Cities are back in vogue – intellectually, at least. (In the real world, cities were never out of fashion. The world’s population has been moving to them at a more or less steady clip for thousands of years.)
First there was the late Jane Jacobs, who argued that while nations were political units, the proper way to think about economies was to start with the economies of cities. Glasgow, Liverpool, Manchester and London are entirely distinct economies – Jacobs even suggested that they should be using separate currencies.
More recently, the journalist David Owen explained in The New Yorker that city living – with compact apartments and public transport – was far greener than the typical rural or suburban lifestyle. This point should have been obvious, but wasn’t.
Now the Harvard economist Edward Glaeser announces The Triumph of the City in a new book, while the journalist Greg Lindsay and business school professor John Kasarda offer a book about the Aerotropolis – a new breed of cities “umbilically connected” to their airports. Nassim Nicholas Taleb predicted that nation states would be supplanted by city states by 2036.
But on this question, no one is more radical than Paul Romer. Romer’s first career was as the most influential growth theorist of his generation; he was then a successful entrepreneur. Now he beats the drum for “charter cities” as a radical solution to the problem of poverty.
Like all cities, charter cities are built on land, populated by people and run according to certain rules. What is unique is that the land, the people and the rules might come from entirely different sources – in one of Romer’s more controversial illustrations, Canada buys the Guantánamo Bay lease from the Americans and establishes a kind of new Hong Kong populated by Caribbean workers.
Romer now seems to be downplaying the Guantánamo angle, but still emphasises the idea of a guarantor country – France and Norway helping run a city state in Mauritania, for example. It sounds crazy, but he has his reasons. When I met Romer in London last year, he was concerned about the credibility of the city’s institutions. Because a city is costly to build, much of its infrastructure will last for decades. Romer argues that investors will not bite without a steady (Canadian? Norwegian?) hand on the tiller.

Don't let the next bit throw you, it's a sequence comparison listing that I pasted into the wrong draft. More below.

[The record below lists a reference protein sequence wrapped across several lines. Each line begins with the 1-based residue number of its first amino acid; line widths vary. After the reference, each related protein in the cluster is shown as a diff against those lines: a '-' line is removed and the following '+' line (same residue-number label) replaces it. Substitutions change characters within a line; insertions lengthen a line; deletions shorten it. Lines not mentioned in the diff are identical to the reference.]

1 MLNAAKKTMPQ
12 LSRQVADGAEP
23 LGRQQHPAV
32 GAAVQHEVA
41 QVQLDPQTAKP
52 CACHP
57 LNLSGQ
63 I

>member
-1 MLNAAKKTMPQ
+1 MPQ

Perhaps he is right, but there is another angle to charter cities, which offer the opportunity to experiment with new rules that do not apply elsewhere. Cities such as Singapore and Hong Kong have prospered because the rules there have been conducive to doing business. Perhaps countries do not really need to outsource new cities; perhaps a special economic zone will be credible enough.
Take New Songdo, a conurbation close to Seoul. For Greg Lindsay, New Songdo is an aerotropolis, notable for its proximity to Incheon airport. I think its quasi-charter status is more important: South Korean politicians privately admit that New Songdo is attractive because businesses can be offered light-touch regulations without seeding a political storm.
Romer is not immune to the charms of air travel – he mentioned to me that 40 per cent of trade, by value, is now by air – but his charter city vision emphasises an angle largely overlooked by the global elite: that “the market in the city business right now is poor people”. Romer regards Dubai, because it is merely a millionaire’s playground, “as a failure, even before the bust”.
There, to me, is the real radicalism and the real insight: that building cities could become a business in its own right. And as with any dynamic industry, some of these city-businesses will flourish magnificently. Others will fail.
Tim Harford’s latest book is ‘Dear Undercover Economist’ (Little, Brown)
This article is subject to a correction and has been amended